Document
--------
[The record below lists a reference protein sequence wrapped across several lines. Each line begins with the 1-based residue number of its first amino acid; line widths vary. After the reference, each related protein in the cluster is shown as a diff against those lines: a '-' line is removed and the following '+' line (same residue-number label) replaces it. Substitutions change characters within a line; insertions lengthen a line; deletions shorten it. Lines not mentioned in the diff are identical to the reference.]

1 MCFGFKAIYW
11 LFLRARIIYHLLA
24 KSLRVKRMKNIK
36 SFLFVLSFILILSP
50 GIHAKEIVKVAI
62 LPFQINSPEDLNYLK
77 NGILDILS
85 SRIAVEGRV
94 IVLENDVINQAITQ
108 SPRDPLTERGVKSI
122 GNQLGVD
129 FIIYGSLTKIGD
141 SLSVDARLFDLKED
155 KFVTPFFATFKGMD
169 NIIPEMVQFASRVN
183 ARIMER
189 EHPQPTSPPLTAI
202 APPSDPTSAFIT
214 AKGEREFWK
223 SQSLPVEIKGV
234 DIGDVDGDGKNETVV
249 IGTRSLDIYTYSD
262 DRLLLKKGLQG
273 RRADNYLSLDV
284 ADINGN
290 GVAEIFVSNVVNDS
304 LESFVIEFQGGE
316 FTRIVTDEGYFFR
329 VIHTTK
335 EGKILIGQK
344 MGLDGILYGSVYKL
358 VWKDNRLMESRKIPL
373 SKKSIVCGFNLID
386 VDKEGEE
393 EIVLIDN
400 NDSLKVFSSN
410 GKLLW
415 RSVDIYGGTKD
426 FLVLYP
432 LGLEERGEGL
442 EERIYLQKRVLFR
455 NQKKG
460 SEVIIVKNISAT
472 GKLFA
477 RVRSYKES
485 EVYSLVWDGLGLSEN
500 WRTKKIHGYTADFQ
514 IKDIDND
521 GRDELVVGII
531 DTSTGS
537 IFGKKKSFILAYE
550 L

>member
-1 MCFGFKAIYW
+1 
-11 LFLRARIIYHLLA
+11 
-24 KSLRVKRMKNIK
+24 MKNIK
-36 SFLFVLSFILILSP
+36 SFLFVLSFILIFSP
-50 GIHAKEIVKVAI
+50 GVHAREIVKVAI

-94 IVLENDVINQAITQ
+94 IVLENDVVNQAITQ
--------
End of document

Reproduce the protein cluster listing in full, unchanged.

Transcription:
[The record below lists a reference protein sequence wrapped across several lines. Each line begins with the 1-based residue number of its first amino acid; line widths vary. After the reference, each related protein in the cluster is shown as a diff against those lines: a '-' line is removed and the following '+' line (same residue-number label) replaces it. Substitutions change characters within a line; insertions lengthen a line; deletions shorten it. Lines not mentioned in the diff are identical to the reference.]

1 MCFGFKAIYW
11 LFLRARIIYHLLA
24 KSLRVKRMKNIK
36 SFLFVLSFILILSP
50 GIHAKEIVKVAI
62 LPFQINSPEDLNYLK
77 NGILDILS
85 SRIAVEGRV
94 IVLENDVINQAITQ
108 SPRDPLTERGVKSI
122 GNQLGVD
129 FIIYGSLTKIGD
141 SLSVDARLFDLKED
155 KFVTPFFATFKGMD
169 NIIPEMVQFASRVN
183 ARIMER
189 EHPQPTSPPLTAI
202 APPSDPTSAFIT
214 AKGEREFWK
223 SQSLPVEIKGV
234 DIGDVDGDGKNETVV
249 IGTRSLDIYTYSD
262 DRLLLKKGLQG
273 RRADNYLSLDV
284 ADINGN
290 GVAEIFVSNVVNDS
304 LESFVIEFQGGE
316 FTRIVTDEGYFFR
329 VIHTTK
335 EGKILIGQK
344 MGLDGILYGSVYKL
358 VWKDNRLMESRKIPL
373 SKKSIVCGFNLID
386 VDKEGEE
393 EIVLIDN
400 NDSLKVFSSN
410 GKLLW
415 RSVDIYGGTKD
426 FLVLYP
432 LGLEERGEGL
442 EERIYLQKRVLFR
455 NQKKG
460 SEVIIVKNISAT
472 GKLFA
477 RVRSYKES
485 EVYSLVWDGLGLSEN
500 WRTKKIHGYTADFQ
514 IKDIDND
521 GRDELVVGII
531 DTSTGS
537 IFGKKKSFILAYE
550 L

>member
-1 MCFGFKAIYW
+1 
-11 LFLRARIIYHLLA
+11 
-24 KSLRVKRMKNIK
+24 MKNIK
-36 SFLFVLSFILILSP
+36 SFLFVLSFILIFSP
-50 GIHAKEIVKVAI
+50 GVHAREIVKVAI

-94 IVLENDVINQAITQ
+94 IVLENDVVNQAITQ